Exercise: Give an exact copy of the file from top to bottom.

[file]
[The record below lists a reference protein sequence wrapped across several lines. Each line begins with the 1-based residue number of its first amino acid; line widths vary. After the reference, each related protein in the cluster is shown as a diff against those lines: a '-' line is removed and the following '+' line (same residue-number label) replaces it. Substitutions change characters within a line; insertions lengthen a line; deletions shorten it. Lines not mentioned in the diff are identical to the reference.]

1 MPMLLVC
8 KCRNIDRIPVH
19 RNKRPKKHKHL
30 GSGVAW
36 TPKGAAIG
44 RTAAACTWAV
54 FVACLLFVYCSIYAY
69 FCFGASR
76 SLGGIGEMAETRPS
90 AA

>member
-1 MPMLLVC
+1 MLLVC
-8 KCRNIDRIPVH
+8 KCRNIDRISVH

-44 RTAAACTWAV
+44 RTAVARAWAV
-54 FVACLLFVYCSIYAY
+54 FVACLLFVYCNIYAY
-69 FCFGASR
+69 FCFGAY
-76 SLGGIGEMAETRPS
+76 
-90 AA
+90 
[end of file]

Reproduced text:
[The record below lists a reference protein sequence wrapped across several lines. Each line begins with the 1-based residue number of its first amino acid; line widths vary. After the reference, each related protein in the cluster is shown as a diff against those lines: a '-' line is removed and the following '+' line (same residue-number label) replaces it. Substitutions change characters within a line; insertions lengthen a line; deletions shorten it. Lines not mentioned in the diff are identical to the reference.]

1 MPMLLVC
8 KCRNIDRIPVH
19 RNKRPKKHKHL
30 GSGVAW
36 TPKGAAIG
44 RTAAACTWAV
54 FVACLLFVYCSIYAY
69 FCFGASR
76 SLGGIGEMAETRPS
90 AA

>member
-1 MPMLLVC
+1 MLLVC
-8 KCRNIDRIPVH
+8 KCRNIDRISVH

-44 RTAAACTWAV
+44 RTAVARAWAV
-54 FVACLLFVYCSIYAY
+54 FVACLLFVYCNIYAY
-69 FCFGASR
+69 FCFGAY
-76 SLGGIGEMAETRPS
+76 
-90 AA
+90 